Objective—To compare 2 screening methods for detecting evidence of hip dysplasia (Orthopedic Foundation for Animals [OFA] and PennHIP) in dogs.
Design—Diagnostic test evaluation study.
Animals—439 dogs ≥ 24 months of age that received routine hip joint screening from June 1987 through July 2008.
Procedures—Dogs were sedated, and PennHIP radiography was performed (hip joint– extended [HE], compression, and distraction radiographic views). The HE radiographic view was submitted for OFA evaluation. A copy of the HE radiographic view plus the compression and distraction radiographic views were submitted for routine PennHIP evaluation, including quantification of hip joint laxity via the distraction index (DI).
Results—14% (60/439) of dogs had hip joints scored as excellent by OFA standards; however, 52% (31/60) of those had a DI ≥ 0.30 (range, 0.14 to 0.61). Eighty-two percent of (183/223) dogs with OFA-rated good hip joints had a DI ≥ 0.30 (range, 0.10 to 0.77), and 94% (79/84) of dogs with OFA-rated fair hip joints had a DI ≥ 0.30 (range, 0.14 to 0.77). Of all dogs with fair to excellent hip joints by OFA standards, 80% (293/367) had a DI ≥ 0.30. All dogs with OFA-rated borderline hip joints or mild, moderate, or severe hip dysplasia had a DI ≥ 0.30 (range, 0.30 to 0.83).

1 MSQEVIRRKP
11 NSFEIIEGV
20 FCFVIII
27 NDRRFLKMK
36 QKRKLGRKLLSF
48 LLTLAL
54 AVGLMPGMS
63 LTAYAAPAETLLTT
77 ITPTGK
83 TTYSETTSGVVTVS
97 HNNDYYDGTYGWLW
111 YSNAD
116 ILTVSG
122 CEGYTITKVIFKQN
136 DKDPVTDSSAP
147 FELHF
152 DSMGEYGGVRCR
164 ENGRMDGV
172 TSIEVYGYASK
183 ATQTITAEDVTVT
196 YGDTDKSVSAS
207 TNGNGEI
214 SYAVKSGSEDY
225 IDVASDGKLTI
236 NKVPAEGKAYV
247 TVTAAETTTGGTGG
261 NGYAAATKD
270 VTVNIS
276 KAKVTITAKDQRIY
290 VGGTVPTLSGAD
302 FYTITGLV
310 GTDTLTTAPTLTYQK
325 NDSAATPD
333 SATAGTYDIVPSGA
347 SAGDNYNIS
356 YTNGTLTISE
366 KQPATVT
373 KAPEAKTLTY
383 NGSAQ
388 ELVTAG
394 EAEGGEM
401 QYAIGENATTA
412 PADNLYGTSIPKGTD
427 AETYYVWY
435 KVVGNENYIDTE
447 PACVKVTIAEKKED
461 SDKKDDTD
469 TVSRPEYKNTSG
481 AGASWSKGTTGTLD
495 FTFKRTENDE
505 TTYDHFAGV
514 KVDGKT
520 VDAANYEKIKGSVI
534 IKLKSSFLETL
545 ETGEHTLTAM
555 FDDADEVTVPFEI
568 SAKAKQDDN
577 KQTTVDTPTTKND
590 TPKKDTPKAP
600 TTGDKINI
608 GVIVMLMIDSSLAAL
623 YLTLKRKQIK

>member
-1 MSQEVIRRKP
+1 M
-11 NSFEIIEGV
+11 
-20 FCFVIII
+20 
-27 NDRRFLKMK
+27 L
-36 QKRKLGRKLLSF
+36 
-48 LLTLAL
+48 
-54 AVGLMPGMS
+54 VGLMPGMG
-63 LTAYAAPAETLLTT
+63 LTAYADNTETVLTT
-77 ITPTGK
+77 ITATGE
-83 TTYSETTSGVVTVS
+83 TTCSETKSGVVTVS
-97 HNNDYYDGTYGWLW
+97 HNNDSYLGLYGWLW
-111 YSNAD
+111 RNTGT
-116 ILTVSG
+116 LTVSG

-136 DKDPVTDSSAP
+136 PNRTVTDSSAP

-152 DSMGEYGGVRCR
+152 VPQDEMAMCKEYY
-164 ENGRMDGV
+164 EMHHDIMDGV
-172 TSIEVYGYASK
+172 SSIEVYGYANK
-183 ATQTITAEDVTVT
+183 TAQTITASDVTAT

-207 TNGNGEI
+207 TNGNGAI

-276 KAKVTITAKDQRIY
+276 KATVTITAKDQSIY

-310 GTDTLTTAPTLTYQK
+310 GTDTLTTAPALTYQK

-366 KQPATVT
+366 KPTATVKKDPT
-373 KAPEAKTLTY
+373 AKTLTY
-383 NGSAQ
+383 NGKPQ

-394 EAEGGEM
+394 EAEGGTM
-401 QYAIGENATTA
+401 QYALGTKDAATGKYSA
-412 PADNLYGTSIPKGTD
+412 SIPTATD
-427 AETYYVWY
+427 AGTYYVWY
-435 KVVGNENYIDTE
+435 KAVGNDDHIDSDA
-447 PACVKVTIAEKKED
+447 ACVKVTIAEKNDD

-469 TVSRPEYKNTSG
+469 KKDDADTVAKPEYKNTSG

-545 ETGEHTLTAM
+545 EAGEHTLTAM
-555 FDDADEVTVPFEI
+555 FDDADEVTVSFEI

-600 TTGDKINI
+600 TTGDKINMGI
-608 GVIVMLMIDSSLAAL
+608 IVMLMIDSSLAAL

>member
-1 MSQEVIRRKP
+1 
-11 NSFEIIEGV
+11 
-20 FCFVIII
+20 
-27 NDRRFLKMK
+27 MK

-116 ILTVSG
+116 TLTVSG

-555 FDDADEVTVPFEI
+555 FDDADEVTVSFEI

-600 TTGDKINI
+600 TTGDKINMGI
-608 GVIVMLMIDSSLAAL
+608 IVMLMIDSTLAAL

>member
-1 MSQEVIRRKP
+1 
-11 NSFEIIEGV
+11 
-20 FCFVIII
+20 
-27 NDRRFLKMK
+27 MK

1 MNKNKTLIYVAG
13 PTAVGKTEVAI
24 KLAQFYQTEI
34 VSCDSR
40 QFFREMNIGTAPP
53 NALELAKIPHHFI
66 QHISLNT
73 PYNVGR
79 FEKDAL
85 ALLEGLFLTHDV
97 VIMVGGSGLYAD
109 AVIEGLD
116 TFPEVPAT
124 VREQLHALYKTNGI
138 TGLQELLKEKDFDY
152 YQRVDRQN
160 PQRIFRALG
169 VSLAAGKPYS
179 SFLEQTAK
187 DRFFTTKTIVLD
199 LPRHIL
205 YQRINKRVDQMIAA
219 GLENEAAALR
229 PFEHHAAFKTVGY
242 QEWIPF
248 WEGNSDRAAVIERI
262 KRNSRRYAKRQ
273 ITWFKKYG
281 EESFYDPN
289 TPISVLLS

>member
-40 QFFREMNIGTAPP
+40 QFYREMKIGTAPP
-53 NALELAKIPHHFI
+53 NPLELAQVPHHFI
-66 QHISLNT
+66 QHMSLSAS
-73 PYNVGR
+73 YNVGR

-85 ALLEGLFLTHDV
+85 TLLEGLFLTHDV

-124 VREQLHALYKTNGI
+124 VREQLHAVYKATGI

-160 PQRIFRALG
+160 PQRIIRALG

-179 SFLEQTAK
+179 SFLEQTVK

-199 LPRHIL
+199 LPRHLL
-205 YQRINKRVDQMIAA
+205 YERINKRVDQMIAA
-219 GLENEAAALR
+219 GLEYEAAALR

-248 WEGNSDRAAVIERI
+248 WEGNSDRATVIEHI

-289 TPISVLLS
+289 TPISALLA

Conclusion and Clinical Relevance—Dogs judged as phenotypically normal by the OFA harbored clinically important passive hip joint laxity as determined via distraction radiography. Results suggested that OFA scoring of HE radiographs underestimated susceptibility to osteoarthritis in dogs, which may impede progress in reducing or eliminating hip dysplasia through breeding.